Top 20 Quotes & Sayings by Christopher Robin Milne

Explore popular quotes and sayings by an English businessman Christopher Robin Milne.
Christopher Robin Milne

Christopher Robin Milne was an English author and bookseller and the only child of author A. A. Milne. As a child, he was the basis of the character Christopher Robin in his father's Winnie-the-Pooh stories and in two books of poems.

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So much were we together that Nanny became almost a part of me. Consequently, it was my occasional encounters with my parents that stand out as the events of the day.
I live at the bottom of a valley. I have a small bookshop in a small town, and I seldom venture far afield.
I like to have around me the things I like today, not the things I once liked many years ago. — © Christopher Robin Milne
I like to have around me the things I like today, not the things I once liked many years ago.
My father was an individualist, and I took after him. At school, however, one is forced to be gregarious. I didn't resent this, but I didn't particularly enjoy it, and whenever I could, I withdrew into my own private world.
I enjoyed playing with my mother. This was something she was good at. There were plenty of things she couldn't do, had never been taught to do, didn't need to do because there was someone to do them for her, and she certainly couldn't have coped alone with a tiny child.
One can never be sure whether a very early memory is a real memory or just the recollection of something which you were told happened.
When I was three, my father was three. When I was six, he was six... he needed me to escape from being 50.
My father had always hoped that one day I would be a great cricketer, captaining the Stowe Eleven, perhaps, or even playing for Cambridge.
War and love - they have much in common. You can theorize about them, but until you have experienced them, you cannot know them, for the emotions that they engender are as complicated and as conflicting, as noble and as ignoble, as any that life has to offer.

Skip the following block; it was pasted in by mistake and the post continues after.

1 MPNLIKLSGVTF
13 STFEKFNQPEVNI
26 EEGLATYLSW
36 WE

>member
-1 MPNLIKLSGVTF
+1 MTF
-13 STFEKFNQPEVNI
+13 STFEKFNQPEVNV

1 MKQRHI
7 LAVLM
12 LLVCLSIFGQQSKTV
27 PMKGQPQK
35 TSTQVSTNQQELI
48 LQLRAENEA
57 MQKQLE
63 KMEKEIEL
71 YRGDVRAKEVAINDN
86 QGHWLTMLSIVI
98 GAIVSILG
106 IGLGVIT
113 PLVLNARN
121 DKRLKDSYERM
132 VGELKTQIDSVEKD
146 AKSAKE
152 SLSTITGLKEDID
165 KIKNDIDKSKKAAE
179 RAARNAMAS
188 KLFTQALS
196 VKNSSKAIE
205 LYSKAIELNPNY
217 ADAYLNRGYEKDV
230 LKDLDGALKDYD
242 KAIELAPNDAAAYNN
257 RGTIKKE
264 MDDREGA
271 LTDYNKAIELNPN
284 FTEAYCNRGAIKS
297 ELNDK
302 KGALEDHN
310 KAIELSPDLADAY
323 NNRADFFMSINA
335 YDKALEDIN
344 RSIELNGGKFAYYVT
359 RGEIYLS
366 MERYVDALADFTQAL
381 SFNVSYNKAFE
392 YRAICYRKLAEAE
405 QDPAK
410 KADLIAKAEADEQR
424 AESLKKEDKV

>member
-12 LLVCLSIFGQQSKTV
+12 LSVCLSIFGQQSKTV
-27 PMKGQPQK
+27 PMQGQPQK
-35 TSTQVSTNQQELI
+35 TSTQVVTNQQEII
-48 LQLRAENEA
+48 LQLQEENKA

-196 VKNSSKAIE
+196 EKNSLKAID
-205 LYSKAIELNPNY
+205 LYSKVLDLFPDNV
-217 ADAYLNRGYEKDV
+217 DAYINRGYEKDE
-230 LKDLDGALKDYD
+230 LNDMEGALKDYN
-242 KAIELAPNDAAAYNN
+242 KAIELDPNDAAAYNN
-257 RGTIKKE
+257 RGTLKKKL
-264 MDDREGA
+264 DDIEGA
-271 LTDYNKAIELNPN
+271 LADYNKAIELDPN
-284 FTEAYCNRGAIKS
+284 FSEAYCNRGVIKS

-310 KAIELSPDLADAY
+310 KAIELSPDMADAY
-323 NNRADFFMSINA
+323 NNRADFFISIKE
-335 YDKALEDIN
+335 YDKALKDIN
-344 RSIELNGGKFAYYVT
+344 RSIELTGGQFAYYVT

It was not to learn about politics that I had gone to Cambridge. I was there as a mathematician, having won a major scholarship to Trinity College the previous year. Perhaps if there had not been quite so many things to distract me, I might have remained a mathematician.
My father did not drink beer. He said he didn't like the taste, and I was prepared to accept that I wouldn't like the taste either. So I stuck to bottled cider.
Just as the great composer is seldom also a great player, so is the great mathematician seldom also a great teacher.
When one is a child, one has little say in the matter: one's parents decide. Mine chose Cotchford, and they chose the various schools I was sent to as I grew up.
In pessimistic moments, when I was trudging London in search of an employer wanting to make use of such talents as I could offer, it seemed to me, almost, that my father had got to where he was by climbing upon my infant shoulders, that he had filched from me my good name and had left me with nothing but the empty fame of being his son.
Fractions, decimals, algebra, geometry, trigonometry, calculus, mechanics - these are the steps up the mountain side. How high is one going to get? For me, the pinnacle was Projective Geometry. Who today has even heard of this branch of mathematics?
The Christopher Robin who appears in so many of the poems is not always me. This was where my name, so totally useless to me personally, came into its own: it was a wonderful name for writing poetry round.
Some people are good with children. Others are not. It is a gift. You either have it, or you don't. My father didn't.
Mathematics is like music. Neither needs to be useful. It is enough that each gives delight to those who seek delight from it. — © Christopher Robin Milne
Mathematics is like music. Neither needs to be useful. It is enough that each gives delight to those who seek delight from it.
If I seem to write most happily about the ordinary things that boys do who live in the country, it is because this is the part of my childhood that I look back upon with the greatest affection.
When a child is small, it is his mother who is mainly responsible for the way he is brought up. So it was with me. I belonged in those days to my mother rather than my father.
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